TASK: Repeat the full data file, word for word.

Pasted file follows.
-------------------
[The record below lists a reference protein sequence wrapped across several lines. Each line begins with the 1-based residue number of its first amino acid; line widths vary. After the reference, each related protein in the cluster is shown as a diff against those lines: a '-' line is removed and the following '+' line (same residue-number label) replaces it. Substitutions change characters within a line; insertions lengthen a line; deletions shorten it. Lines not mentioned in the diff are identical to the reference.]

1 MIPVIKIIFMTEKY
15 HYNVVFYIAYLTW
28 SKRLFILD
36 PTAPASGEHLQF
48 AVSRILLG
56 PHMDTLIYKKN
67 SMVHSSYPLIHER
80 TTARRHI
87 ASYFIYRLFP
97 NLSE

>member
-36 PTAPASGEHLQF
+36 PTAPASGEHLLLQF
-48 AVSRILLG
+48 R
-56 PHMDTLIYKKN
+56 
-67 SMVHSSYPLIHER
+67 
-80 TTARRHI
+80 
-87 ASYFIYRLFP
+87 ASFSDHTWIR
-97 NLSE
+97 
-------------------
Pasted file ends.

[The record below lists a reference protein sequence wrapped across several lines. Each line begins with the 1-based residue number of its first amino acid; line widths vary. After the reference, each related protein in the cluster is shown as a diff against those lines: a '-' line is removed and the following '+' line (same residue-number label) replaces it. Substitutions change characters within a line; insertions lengthen a line; deletions shorten it. Lines not mentioned in the diff are identical to the reference.]

1 MIPVIKIIFMTEKY
15 HYNVVFYIAYLTW
28 SKRLFILD
36 PTAPASGEHLQF
48 AVSRILLG
56 PHMDTLIYKKN
67 SMVHSSYPLIHER
80 TTARRHI
87 ASYFIYRLFP
97 NLSE

>member
-36 PTAPASGEHLQF
+36 PTAPASGEHLLLQF
-48 AVSRILLG
+48 R
-56 PHMDTLIYKKN
+56 
-67 SMVHSSYPLIHER
+67 
-80 TTARRHI
+80 
-87 ASYFIYRLFP
+87 ASFSDHTWIR
-97 NLSE
+97 